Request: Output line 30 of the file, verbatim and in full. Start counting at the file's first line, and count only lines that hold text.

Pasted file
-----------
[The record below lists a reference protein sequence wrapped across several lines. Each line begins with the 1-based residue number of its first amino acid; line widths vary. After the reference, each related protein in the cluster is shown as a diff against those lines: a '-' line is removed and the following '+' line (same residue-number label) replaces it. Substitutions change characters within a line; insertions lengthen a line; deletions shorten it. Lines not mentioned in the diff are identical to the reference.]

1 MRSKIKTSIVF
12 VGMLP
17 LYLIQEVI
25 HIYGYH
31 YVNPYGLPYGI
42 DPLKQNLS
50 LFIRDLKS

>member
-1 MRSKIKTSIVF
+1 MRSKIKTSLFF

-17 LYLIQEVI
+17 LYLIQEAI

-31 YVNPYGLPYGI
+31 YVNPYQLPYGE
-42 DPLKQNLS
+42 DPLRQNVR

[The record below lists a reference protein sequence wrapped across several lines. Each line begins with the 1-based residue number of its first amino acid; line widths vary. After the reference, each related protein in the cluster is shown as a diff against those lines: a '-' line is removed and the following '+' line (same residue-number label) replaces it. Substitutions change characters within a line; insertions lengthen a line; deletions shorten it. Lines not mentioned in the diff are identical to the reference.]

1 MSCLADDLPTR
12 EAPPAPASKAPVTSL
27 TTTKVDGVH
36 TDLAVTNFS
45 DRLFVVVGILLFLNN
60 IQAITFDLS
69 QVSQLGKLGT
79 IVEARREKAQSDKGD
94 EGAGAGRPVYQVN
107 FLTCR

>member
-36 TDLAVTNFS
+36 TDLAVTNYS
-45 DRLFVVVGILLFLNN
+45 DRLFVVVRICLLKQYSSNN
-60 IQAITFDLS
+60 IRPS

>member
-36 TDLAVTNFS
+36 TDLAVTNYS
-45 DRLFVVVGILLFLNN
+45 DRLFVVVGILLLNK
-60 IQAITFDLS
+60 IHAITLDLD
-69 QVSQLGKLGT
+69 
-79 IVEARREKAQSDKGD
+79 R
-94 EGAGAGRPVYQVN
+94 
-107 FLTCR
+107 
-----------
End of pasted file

-36 TDLAVTNFS